Anselm Horowitz

born on 06/09/1895 in Buczacz/Galicia (today: Ukraine)
died on 06/14/1950 in Ruthin Castle/Wales

DGIM Member 1931 – 1933

Anselm (Anczel) Horowitz grew up in Buczacz as the eldest of presumably four children of the couple Fishel Horowitz and Sofia, née Rapp. His later wife Eva, née Markowicz (1898-1971) was a cousin of Simon Wiesenthal (1809-2005).1

After graduating from the I State High School in Czernowitz, Horowitz served in World War I as a medic in the Austrian army. He went to Vienna to study medicine in 1919. He received his license to practice medicine five years later and was awarded his doctorate on July 13, 1925, after passing three rigorous exams.2

The Causa Park Sanatorium Bad Goisern

Horowitz acquired the Park Sanatorium in Bad Goisern together with Jeanette Markowicz in 1927 and took over its management. In the years that followed, he was increasingly targeted by anti-Semitic hostility and, after the "Anschluss" (the annexation) of Austria in March 1938, found himself exposed to a targeted policy of persecution and expropriation. Horowitz was forced to abandon the sanatorium as he was a "Jewish owner." In order to be able to "Aryanize [the sanatorium] as soon as possible," the municipality appointed a provisional administrator as of June 1. Among the prospective buyers was the former infantry general Alfred Krauss (1862-1938), who wanted to convert the Park Sanatorium into an "Aryan warriors' recreation home" and in a letter to the municipality dated April 5, 1938, had already recommended "eliminating the Jewish owner". 3Horowitz was expropriated with reference to the "Ordinance on the Use of Jewish Property". Official expatriation proceedings were initiated on June 16, 1941.4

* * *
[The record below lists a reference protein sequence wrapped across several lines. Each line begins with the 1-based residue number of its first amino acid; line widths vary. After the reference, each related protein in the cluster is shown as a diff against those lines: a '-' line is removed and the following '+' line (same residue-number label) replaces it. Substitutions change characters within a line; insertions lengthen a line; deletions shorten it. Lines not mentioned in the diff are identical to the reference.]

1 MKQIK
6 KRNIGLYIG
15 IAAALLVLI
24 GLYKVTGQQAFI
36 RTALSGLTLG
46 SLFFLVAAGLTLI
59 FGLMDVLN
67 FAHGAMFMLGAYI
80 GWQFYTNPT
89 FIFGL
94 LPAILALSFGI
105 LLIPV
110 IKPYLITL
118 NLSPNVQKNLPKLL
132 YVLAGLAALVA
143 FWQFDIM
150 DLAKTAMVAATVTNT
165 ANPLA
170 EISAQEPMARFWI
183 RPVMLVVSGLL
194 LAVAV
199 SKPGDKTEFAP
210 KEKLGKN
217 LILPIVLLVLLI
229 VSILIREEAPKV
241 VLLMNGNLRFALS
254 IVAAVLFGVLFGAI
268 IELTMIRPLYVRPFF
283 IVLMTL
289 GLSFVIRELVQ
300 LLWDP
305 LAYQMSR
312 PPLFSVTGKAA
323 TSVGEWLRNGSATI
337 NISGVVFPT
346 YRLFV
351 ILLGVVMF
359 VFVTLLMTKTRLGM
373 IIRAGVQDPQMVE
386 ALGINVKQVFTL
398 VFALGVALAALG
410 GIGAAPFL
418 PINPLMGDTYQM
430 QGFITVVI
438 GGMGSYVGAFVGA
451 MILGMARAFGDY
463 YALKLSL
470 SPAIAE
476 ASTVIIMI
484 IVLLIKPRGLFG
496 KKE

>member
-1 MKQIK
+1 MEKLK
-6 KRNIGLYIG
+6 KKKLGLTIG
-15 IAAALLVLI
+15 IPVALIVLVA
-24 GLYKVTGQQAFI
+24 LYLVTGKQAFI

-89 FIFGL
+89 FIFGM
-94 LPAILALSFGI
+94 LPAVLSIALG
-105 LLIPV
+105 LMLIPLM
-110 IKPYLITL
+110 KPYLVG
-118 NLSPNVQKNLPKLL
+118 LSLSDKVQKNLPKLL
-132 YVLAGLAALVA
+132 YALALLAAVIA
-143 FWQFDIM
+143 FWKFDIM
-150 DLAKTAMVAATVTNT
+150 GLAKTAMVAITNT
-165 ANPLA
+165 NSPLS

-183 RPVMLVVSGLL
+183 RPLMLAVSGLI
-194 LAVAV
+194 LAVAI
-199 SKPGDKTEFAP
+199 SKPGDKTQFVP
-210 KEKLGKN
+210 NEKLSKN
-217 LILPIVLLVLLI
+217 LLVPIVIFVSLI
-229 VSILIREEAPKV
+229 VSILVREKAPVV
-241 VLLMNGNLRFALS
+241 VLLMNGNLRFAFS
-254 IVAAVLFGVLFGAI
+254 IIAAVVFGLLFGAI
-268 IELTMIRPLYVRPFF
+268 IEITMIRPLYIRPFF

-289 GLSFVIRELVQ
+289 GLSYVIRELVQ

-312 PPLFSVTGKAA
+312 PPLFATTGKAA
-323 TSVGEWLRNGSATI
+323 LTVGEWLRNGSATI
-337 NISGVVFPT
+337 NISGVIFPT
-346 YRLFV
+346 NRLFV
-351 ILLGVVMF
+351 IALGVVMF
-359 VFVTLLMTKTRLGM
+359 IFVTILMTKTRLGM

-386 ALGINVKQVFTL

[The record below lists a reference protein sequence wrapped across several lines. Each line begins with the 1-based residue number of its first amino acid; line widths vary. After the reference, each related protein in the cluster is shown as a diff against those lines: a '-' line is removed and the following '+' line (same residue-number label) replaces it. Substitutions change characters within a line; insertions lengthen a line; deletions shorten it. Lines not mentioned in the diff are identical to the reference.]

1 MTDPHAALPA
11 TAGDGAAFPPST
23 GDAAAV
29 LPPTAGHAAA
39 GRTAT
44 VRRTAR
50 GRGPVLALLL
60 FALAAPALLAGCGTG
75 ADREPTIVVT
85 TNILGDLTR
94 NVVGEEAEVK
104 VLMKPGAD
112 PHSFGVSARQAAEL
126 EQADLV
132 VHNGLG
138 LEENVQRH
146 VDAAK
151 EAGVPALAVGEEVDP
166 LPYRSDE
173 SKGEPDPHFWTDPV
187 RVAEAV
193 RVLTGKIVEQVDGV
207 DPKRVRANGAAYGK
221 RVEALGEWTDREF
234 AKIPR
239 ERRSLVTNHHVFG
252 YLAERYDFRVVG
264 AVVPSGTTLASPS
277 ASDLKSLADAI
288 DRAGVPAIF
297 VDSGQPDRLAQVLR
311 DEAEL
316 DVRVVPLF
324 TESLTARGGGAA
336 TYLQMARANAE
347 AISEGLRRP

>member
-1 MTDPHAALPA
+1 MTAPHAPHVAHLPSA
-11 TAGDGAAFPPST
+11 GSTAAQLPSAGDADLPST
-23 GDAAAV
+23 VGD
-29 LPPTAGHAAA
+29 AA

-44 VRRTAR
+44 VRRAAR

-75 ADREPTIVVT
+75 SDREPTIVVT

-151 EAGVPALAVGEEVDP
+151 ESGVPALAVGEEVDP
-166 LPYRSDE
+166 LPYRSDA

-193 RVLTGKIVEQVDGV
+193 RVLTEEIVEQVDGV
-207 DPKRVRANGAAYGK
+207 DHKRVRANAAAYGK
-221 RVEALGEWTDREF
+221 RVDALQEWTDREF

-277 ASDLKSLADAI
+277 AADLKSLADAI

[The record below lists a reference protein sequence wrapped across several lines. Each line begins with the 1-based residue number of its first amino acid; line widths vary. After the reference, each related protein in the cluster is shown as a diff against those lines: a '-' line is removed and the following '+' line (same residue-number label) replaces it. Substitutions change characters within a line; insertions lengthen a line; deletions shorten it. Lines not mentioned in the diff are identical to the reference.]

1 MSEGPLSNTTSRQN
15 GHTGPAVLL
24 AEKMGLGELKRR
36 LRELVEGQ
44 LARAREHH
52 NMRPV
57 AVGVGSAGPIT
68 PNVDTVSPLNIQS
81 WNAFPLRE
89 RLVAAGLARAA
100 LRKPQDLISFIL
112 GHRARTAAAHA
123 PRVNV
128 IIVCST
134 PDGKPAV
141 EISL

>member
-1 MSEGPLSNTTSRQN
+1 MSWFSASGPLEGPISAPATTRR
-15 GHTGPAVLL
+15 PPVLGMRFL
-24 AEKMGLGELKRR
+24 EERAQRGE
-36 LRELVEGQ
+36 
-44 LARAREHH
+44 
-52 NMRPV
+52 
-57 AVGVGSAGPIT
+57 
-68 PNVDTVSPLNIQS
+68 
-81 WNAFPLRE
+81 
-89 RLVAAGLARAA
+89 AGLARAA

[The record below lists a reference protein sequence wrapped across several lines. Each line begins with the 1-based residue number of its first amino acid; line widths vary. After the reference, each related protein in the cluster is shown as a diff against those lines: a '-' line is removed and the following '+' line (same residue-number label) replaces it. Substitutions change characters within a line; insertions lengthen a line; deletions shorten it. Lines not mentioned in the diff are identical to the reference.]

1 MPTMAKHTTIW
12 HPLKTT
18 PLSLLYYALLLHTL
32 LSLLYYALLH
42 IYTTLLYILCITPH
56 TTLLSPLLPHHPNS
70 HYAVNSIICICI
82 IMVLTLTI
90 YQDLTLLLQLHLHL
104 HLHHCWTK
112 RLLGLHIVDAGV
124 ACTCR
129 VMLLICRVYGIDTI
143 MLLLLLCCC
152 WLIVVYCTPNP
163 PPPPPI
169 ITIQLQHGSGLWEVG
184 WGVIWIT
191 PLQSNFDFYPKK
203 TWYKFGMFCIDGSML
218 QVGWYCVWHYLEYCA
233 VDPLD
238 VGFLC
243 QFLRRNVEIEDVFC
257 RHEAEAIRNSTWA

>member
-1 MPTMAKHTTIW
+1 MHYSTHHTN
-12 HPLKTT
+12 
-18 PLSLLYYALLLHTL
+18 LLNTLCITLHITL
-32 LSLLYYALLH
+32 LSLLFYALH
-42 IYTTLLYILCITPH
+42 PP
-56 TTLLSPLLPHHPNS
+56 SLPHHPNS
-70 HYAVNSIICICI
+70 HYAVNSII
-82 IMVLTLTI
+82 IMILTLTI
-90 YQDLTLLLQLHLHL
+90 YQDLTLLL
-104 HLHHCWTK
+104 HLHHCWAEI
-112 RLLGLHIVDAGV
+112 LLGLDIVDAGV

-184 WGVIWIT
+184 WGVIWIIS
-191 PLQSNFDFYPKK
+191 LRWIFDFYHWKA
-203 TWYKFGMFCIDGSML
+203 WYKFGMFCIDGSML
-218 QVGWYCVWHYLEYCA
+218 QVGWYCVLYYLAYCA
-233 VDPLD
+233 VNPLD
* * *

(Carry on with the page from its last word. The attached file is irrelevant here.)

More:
Escape to Great Britain

Horowitz fled to Great Britain together with his wife Eva, who until then had practiced as a dentist in Bad Goisern, and their two children Martin (1927-1999) and Erika (*1933) in August 1938. The family initially stayed in Castletown, Isle of Man, with the parents of the British medical student F.W. Sheperd, who Horowitz had met during his studies abroad in Vienna.5 Despite objections from the local medical profession, which cited an already prevailing surplus of doctors, Horowitz was granted permission to sit the examinations necessary for obtaining the British license to practice medicine in Scotland.6 In preparation for the British examination, he worked for a few months as an assistant physician at the Royal Infirmary Sheffield from April 1939. He was awarded his medical licentiate by the Universities of Edinburgh and Glasgow on November 8, 1940. He then settled as a doctor in Murray's Road, Douglas (Isle of Man).7

Horowitz took over a practice in Ellesmere, Woodbourne Road, Douglas, in 1942 and worked as a general practitioner.8 It seems that he did not realize his original plans to become a specialist in rheumatology after the end of the Second World War. The practice employed his wife Eva as medical assistant and Henriette Rose (1896-1962), who had also fled Austria, as surgery assistant nurse.9